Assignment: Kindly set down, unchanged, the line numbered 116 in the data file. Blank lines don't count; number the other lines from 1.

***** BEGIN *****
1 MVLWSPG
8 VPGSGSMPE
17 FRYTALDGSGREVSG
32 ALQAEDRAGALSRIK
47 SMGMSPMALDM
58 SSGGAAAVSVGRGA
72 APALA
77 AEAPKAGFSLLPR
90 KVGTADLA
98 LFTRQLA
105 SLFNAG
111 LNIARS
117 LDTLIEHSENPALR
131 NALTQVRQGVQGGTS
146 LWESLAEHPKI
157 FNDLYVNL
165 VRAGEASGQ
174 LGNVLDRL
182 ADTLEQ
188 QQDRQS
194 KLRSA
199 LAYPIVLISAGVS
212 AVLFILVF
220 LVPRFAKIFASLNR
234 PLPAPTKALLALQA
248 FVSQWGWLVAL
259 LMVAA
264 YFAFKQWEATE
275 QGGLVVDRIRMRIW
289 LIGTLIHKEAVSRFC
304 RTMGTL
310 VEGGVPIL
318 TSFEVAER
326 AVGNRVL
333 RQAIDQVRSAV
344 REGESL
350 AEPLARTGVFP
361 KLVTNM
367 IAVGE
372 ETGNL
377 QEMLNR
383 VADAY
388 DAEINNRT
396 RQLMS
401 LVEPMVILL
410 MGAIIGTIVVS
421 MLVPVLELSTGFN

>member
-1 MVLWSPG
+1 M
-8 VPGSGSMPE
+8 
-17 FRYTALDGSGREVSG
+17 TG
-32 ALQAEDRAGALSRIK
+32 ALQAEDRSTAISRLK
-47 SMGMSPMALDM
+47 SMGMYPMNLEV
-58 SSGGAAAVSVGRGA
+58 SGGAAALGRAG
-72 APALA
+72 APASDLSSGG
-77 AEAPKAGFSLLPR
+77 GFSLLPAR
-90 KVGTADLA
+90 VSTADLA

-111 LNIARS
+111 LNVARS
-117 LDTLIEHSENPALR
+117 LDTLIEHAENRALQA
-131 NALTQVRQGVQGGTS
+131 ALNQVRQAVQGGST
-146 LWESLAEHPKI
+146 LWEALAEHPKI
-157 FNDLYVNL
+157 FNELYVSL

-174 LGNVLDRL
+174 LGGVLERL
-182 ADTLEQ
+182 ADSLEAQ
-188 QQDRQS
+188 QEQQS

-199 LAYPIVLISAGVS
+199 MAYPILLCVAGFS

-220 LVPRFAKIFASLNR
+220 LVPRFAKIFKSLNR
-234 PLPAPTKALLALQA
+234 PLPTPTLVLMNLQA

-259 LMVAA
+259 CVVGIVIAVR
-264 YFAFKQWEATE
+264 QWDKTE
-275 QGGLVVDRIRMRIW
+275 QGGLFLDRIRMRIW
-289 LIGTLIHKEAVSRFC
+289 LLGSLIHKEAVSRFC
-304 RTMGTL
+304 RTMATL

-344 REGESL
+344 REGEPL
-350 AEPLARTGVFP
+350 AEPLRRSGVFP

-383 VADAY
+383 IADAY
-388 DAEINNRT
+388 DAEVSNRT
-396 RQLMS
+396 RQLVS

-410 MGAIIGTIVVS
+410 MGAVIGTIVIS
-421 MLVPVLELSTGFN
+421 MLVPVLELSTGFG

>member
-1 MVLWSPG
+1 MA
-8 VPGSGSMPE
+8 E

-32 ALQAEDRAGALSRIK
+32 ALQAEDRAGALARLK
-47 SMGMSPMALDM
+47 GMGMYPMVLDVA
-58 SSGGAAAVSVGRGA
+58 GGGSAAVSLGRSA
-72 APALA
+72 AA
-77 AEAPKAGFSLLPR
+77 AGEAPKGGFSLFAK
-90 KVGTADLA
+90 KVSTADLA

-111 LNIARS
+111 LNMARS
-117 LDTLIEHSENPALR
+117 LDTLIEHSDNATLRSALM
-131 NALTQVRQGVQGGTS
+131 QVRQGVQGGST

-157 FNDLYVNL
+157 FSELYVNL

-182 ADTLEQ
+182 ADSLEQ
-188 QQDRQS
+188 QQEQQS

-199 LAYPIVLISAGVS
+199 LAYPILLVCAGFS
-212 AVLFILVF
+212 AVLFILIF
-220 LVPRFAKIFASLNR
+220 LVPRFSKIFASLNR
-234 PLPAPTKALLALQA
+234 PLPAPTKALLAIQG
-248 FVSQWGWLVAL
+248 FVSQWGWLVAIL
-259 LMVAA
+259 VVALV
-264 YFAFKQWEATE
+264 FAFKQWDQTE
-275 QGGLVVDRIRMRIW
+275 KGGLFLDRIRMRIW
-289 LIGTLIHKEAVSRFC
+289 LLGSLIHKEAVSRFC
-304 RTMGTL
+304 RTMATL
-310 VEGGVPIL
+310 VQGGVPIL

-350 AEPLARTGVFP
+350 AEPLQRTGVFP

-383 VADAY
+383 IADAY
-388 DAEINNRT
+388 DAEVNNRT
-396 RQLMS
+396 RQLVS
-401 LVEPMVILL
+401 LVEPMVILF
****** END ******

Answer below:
-8 VPGSGSMPE